A property owner outside the North Greeley zoning district who wished to have their zoning designation changed to the North Greeley district regulations would face the virtually impossible task of demonstrating that the Town Board’s legislative decision with respect to mapping the North Greeley District was arbitrary and wholly unrelated to any legitimate objective. Fundamentally, zoning is established through the drawing of districts with geographic boundary lines and the establishment of regulations within those districts. The Town Board has the legislative authority to draw these lines, and the task necessarily leaves some land within and other land outside a particular district. This line drawing is a legislative function subject to all the discretionary considerations and deference discussed above.
While zoning amendments typically require SEQRA review, the SEQRA review process and requirements do “not change the existing jurisdiction of agencies nor the jurisdiction between or among state and local agencies.” 6 NYCRR § 617.3[b]. See also ECL § 8–0103(6). In other words, “SEQRA neither preempts nor interferes with local zoning ordinances.” WEOK Broadcasting Corp. v. Planning Bd. of Town of Lloyd, 165 A.D.2d 578, 568 N.Y.S.2d 974, 975 (3d Dep’t 1991), aff’d, 79 N.Y.2d 373, 583 N.Y.S.2d 170 (1992). See also Town of Poughkeepsie v. Flacke, 84 A.D.2d 1, 445 N.Y.S.2d 233 (2d Dep’t 1981).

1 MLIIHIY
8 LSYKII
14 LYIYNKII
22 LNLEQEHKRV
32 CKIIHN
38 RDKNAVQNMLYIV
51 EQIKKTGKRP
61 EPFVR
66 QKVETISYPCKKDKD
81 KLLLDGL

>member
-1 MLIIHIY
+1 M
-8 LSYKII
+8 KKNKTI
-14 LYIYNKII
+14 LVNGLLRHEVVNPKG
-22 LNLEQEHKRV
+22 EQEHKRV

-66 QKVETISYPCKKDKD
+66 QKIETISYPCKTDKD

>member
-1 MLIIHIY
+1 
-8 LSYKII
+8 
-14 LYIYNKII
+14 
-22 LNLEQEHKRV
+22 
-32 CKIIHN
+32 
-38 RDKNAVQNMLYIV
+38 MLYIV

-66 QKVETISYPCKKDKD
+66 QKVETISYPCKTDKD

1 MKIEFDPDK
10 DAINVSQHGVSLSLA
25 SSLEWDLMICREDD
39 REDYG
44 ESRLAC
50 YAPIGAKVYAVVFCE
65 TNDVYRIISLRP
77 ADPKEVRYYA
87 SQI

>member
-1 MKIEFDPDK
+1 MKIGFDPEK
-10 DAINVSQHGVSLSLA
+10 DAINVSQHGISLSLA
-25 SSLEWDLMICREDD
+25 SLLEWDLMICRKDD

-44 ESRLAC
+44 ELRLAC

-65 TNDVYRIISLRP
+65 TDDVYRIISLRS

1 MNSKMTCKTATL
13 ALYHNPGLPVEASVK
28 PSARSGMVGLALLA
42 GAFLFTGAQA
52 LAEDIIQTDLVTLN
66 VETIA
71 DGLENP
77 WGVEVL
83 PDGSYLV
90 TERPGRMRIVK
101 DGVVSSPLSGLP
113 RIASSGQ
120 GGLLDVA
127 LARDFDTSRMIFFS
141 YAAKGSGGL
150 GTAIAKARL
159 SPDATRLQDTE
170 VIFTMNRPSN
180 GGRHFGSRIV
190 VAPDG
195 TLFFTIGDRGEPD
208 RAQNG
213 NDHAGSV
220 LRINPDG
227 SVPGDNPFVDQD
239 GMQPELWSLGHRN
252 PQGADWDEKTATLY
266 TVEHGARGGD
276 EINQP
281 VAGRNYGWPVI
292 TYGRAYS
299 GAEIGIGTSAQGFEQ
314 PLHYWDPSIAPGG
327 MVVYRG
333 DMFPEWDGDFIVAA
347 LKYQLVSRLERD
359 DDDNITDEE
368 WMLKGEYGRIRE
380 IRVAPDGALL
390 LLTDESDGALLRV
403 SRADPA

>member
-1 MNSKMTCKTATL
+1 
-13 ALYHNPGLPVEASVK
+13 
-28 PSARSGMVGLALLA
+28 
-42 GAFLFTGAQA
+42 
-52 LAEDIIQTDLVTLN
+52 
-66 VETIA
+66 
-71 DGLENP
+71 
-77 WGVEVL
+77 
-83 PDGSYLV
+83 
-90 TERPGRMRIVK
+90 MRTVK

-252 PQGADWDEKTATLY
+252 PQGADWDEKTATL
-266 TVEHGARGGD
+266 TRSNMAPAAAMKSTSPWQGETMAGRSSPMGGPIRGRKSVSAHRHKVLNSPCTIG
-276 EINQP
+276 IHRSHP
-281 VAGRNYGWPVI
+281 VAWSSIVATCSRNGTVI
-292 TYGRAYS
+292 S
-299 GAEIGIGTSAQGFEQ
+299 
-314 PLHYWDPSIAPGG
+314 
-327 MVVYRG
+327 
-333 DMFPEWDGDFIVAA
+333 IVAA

In addition to requesting a zoning change, a property owner may also seek a modification of existing zoning requirements by applying for a variance. A “use” variance allows the use of land for a purpose that is otherwise prohibited under existing zoning. An “area” variance authorizes the use of land in a manner that is otherwise prohibited by the dimensional or physical requirements (known as “bulk” requirements) of the applicable zoning regulations. Variances must generally be sought from a zoning board of appeals.
Use variances are difficult to obtain and rarely granted because they require a property owner to demonstrate:
(1) the property cannot yield a reasonable return if used only for permitted purposes as currently zoned, (2) the hardship resulted from unique characteristics of the property, (3) the proposed use would not alter the character of the neighborhood, and (4) the alleged hardship was not self-created.